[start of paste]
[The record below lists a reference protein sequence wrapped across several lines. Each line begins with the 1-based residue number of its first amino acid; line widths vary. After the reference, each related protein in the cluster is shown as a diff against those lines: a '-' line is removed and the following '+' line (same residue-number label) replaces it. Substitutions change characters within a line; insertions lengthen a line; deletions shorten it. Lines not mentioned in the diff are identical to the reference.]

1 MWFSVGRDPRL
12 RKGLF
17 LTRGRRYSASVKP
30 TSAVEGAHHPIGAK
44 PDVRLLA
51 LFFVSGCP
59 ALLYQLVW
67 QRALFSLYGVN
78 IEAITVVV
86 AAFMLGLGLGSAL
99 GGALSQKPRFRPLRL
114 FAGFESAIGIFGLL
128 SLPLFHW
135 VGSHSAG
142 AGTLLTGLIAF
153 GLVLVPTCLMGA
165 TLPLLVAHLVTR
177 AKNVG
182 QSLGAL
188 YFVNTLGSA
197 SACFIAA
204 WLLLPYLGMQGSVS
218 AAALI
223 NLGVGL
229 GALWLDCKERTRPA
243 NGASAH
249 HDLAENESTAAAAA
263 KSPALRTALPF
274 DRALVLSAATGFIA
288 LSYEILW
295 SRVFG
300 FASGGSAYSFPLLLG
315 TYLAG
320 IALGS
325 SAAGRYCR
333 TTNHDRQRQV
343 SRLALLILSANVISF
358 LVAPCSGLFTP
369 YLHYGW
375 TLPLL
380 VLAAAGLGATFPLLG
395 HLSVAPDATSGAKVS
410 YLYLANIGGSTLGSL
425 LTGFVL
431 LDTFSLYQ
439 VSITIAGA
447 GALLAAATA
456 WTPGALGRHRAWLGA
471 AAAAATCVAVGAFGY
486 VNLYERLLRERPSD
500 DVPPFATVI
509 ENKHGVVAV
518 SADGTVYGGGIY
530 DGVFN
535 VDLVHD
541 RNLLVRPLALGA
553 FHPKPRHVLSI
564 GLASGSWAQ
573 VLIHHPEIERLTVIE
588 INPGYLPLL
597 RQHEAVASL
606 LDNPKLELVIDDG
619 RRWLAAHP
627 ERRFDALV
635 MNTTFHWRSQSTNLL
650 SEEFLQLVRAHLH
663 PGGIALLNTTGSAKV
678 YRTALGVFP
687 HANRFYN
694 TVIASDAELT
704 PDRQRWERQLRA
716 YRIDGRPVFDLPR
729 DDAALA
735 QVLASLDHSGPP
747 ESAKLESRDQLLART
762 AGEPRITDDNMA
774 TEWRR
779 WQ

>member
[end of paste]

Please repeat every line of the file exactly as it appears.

[The record below lists a reference protein sequence wrapped across several lines. Each line begins with the 1-based residue number of its first amino acid; line widths vary. After the reference, each related protein in the cluster is shown as a diff against those lines: a '-' line is removed and the following '+' line (same residue-number label) replaces it. Substitutions change characters within a line; insertions lengthen a line; deletions shorten it. Lines not mentioned in the diff are identical to the reference.]

1 MWFSVGRDPRL
12 RKGLF
17 LTRGRRYSASVKP
30 TSAVEGAHHPIGAK
44 PDVRLLA
51 LFFVSGCP
59 ALLYQLVW
67 QRALFSLYGVN
78 IEAITVVV
86 AAFMLGLGLGSAL
99 GGALSQKPRFRPLRL
114 FAGFESAIGIFGLL
128 SLPLFHW
135 VGSHSAG
142 AGTLLTGLIAF
153 GLVLVPTCLMGA
165 TLPLLVAHLVTR
177 AKNVG
182 QSLGAL
188 YFVNTLGSA
197 SACFIAA
204 WLLLPYLGMQGSVS
218 AAALI
223 NLGVGL
229 GALWLDCKERTRPA
243 NGASAH
249 HDLAENESTAAAAA
263 KSPALRTALPF
274 DRALVLSAATGFIA
288 LSYEILW
295 SRVFG
300 FASGGSAYSFPLLLG
315 TYLAG
320 IALGS
325 SAAGRYCR
333 TTNHDRQRQV
343 SRLALLILSANVISF
358 LVAPCSGLFTP
369 YLHYGW
375 TLPLL
380 VLAAAGLGATFPLLG
395 HLSVAPDATSGAKVS
410 YLYLANIGGSTLGSL
425 LTGFVL
431 LDTFSLYQ
439 VSITIAGA
447 GALLAAATA
456 WTPGALGRHRAWLGA
471 AAAAATCVAVGAFGY
486 VNLYERLLRERPSD
500 DVPPFATVI
509 ENKHGVVAV
518 SADGTVYGGGIY
530 DGVFN
535 VDLVHD
541 RNLLVRPLALGA
553 FHPKPRHVLSI
564 GLASGSWAQ
573 VLIHHPEIERLTVIE
588 INPGYLPLL
597 RQHEAVASL
606 LDNPKLELVIDDG
619 RRWLAAHP
627 ERRFDALV
635 MNTTFHWRSQSTNLL
650 SEEFLQLVRAHLH
663 PGGIALLNTTGSAKV
678 YRTALGVFP
687 HANRFYN
694 TVIASDAELT
704 PDRQRWERQLRA
716 YRIDGRPVFDLPR
729 DDAALA
735 QVLASLDHSGPP
747 ESAKLESRDQLLART
762 AGEPRITDDNMA
774 TEWRR
779 WQ

>member